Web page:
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    The Tethers in Space Handbook, Second Edition represents an update to the initial volume issued in September 1986. As originally intended, this handbook is designed to serve as a reference manual for policy makers, program managers, educators, engineers, and scientists alike. It contains information for the uninitiated, providing insight into the fundamental behavior of tethers in space. For those familiar with space tethers, it includes a summary of past and ongoing studies and programs, a complete bibliography of tether publications, and names, addresses, and phone numbers of workers in the field. Perhaps its most valuable asset is the brief description of nearly 50 tether applications which have been proposed and analyzed over the past 10 years. The great variety of these applications, from energy generation to boosting satellites to gravity wave detection is an indication that tethers will play a significant part in the future of space development. This edition of the handbook preserves the major characteristics of the original; however, some significant rearrangements and additions have been made. The first section on Tether Programs has been brought up to date, and now includes a description of TSS-2, the aerodynamic NASA/Italian Space Agency (ASI) mission. Tether Applications follows, and this section has been substantially rearranged. First, the index and cross-reference for the applications have been simplified. Also, the categories have changed slightly, with Technology and Test changed to Aerodynamics, and the Constellations category removed. In reality, tether constellations may be applicable to many of the other categories, since it is simply a different way of using tethers. Finally, to separate out those applications which are obviously in the future, a Concepts category has been added. A new section included here on Conference Summaries recognizes the fact that the tether community is growing internationally, and that meetings provide a means of rapid communication and interaction. Finally, the Bibliography section has been considerably updated to include all known references. These are listed by author and by subject and include the papers to be presented at the Third International Conference in May 1989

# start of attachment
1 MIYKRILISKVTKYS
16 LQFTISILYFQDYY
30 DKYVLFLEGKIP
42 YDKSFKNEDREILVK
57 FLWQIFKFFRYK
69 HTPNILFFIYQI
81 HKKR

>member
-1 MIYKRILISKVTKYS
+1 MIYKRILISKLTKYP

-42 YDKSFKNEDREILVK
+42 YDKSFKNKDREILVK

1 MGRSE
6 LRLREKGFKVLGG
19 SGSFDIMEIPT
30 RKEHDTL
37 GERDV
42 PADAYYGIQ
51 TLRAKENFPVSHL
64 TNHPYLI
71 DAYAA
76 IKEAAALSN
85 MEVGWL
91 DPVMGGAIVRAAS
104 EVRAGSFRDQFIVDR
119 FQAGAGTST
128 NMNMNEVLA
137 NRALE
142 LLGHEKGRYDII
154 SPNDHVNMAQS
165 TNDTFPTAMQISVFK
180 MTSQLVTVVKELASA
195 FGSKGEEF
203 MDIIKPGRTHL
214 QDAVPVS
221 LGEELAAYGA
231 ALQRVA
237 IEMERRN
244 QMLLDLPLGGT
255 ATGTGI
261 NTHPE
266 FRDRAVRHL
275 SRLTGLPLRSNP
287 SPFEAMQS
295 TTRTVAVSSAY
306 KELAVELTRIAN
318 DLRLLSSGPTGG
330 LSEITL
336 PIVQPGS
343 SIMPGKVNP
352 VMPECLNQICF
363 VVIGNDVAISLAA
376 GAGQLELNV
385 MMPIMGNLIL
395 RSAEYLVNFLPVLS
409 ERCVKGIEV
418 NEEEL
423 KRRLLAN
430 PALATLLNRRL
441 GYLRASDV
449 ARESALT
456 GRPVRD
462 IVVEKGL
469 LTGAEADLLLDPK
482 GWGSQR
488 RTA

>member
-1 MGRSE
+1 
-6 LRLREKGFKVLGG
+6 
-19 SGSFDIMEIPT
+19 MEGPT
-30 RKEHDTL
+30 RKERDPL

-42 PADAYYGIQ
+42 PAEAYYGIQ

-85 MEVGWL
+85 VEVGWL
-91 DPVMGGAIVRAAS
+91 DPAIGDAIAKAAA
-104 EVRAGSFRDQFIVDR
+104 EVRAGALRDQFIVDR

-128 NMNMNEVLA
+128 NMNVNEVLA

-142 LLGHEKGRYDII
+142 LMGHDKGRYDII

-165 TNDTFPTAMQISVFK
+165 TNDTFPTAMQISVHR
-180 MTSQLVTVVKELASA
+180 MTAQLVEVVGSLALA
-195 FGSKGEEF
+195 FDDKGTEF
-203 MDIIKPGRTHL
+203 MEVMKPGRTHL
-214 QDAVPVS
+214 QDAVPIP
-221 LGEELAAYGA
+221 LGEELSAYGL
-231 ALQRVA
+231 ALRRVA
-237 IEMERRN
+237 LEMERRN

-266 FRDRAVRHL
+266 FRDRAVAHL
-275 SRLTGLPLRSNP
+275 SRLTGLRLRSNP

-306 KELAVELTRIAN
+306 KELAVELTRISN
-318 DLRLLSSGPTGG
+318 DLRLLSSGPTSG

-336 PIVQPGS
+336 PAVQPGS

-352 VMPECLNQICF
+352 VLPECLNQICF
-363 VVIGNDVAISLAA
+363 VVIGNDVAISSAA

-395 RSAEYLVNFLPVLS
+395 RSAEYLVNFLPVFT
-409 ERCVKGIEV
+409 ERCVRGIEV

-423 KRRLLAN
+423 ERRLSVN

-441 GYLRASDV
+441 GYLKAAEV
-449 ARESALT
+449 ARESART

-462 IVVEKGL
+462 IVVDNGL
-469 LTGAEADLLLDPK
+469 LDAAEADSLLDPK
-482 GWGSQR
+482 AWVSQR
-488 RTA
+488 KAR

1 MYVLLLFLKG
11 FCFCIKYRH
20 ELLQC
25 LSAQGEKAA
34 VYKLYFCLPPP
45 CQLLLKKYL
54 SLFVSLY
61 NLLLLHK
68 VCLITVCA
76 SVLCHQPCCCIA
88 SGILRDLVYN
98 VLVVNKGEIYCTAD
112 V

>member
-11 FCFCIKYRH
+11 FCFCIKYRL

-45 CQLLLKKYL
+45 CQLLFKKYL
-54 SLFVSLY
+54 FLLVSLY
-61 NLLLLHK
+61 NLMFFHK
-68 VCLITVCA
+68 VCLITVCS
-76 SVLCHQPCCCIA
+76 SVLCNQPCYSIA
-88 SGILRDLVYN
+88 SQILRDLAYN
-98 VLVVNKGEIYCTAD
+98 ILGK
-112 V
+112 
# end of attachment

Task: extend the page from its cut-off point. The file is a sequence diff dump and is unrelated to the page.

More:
NIHAO project II: Halo shape, phase-space density and velocity distribution of dark matter in galaxy formation simulations

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    We use the NIHAO (Numerical Investigation of Hundred Astrophysical Objects) cosmological simulations to study the effects of galaxy formation on key properties of dark matter (DM) haloes. NIHAO consists of 90\simeq 90 high-resolution SPH simulations that include (metal-line) cooling, star formation, and feedback from massive stars and SuperNovae, and cover a wide stellar and halo mass range: 106<M/M<101110^6 < M_* / M_{\odot} < 10^{11} ( 109.5<Mhalo/M<1012.510^{9.5} < M_{\rm halo} / M_{\odot} < 10^{12.5}). When compared to DM-only simulations, the NIHAO haloes have similar shapes at the virial radius, R_{\rm vir}, but are substantially rounder inside 0.1Rvir\simeq 0.1R_{\rm vir}. In NIHAO simulations c/ac/a increases with halo mass and integrated star formation efficiency, reaching 0.8\sim 0.8 at the Milky Way mass (compared to 0.5 in DM-only), providing a plausible solution to the long-standing conflict between observations and DM-only simulations. The radial profile of the phase-space QQ parameter (ρ/σ3\rho/\sigma^3) is best fit with a single power law in DM-only simulations, but shows a flattening within 0.1Rvir\simeq 0.1R_{\rm vir} for NIHAO for total masses M>1011MM>10^{11} M_{\odot}. Finally, the global velocity distribution of DM is similar in both DM-only and NIHAO simulations, but in the solar neighborhood, NIHAO galaxies deviate substantially from Maxwellian. The distribution is more symmetric, roughly Gaussian, with a peak that shifts to higher velocities for Milky Way mass haloes. We provide the distribution parameters which can be used for predictions for direct DM detection experiments. Our results underline the ability of the galaxy formation processes to modify the properties of dark matter haloes.Comment: 19 pages, 17 figures, analysis strongly improved, main conclusions unchanged, accepted for publication in MNRA